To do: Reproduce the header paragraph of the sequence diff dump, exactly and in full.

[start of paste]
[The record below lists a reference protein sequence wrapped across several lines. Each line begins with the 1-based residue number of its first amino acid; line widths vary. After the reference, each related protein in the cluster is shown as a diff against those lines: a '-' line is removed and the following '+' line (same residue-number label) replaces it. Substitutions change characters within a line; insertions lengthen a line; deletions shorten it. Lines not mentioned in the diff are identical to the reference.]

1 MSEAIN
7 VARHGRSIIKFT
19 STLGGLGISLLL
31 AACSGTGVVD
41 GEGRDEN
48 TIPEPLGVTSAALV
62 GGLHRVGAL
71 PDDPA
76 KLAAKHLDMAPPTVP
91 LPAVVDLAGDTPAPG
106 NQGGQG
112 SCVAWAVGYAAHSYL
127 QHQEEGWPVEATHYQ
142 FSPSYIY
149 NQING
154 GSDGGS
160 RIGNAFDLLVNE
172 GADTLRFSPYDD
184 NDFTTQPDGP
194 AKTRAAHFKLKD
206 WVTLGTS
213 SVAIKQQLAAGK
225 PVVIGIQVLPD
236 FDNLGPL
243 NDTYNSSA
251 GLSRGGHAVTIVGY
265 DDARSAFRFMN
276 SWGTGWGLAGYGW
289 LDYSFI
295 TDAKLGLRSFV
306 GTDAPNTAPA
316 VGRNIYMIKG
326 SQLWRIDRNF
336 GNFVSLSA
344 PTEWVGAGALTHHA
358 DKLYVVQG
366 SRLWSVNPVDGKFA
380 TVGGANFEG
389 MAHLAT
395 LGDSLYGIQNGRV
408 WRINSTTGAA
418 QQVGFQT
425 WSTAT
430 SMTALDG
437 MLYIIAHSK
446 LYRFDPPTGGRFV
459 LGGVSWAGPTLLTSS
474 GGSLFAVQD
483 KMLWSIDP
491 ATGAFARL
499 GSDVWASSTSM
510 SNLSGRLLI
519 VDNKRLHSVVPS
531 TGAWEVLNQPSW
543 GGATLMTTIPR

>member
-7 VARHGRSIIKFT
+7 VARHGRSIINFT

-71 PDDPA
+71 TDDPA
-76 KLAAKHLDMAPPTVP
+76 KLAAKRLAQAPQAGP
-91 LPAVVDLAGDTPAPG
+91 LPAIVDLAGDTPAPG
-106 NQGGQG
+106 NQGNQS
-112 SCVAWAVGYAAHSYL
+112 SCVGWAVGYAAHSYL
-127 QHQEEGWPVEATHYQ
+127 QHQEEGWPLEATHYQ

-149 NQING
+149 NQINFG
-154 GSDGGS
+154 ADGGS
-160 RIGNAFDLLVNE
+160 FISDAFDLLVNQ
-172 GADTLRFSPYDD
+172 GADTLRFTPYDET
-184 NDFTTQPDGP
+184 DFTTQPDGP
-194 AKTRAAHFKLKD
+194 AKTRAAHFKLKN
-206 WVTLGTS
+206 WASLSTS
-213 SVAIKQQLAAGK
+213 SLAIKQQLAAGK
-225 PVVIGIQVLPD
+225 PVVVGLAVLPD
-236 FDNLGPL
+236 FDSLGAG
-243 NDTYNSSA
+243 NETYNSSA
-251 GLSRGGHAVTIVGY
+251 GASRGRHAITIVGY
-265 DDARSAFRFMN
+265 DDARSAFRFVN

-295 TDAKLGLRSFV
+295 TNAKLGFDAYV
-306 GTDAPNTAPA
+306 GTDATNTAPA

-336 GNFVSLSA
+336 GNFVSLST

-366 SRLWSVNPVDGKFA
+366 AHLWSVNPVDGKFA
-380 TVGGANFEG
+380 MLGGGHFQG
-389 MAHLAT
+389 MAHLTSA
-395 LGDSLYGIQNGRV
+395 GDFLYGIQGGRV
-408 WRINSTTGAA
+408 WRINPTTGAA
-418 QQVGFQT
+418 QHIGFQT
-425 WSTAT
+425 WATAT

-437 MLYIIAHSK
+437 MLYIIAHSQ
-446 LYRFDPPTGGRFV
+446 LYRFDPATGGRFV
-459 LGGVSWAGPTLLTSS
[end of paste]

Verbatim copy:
[The record below lists a reference protein sequence wrapped across several lines. Each line begins with the 1-based residue number of its first amino acid; line widths vary. After the reference, each related protein in the cluster is shown as a diff against those lines: a '-' line is removed and the following '+' line (same residue-number label) replaces it. Substitutions change characters within a line; insertions lengthen a line; deletions shorten it. Lines not mentioned in the diff are identical to the reference.]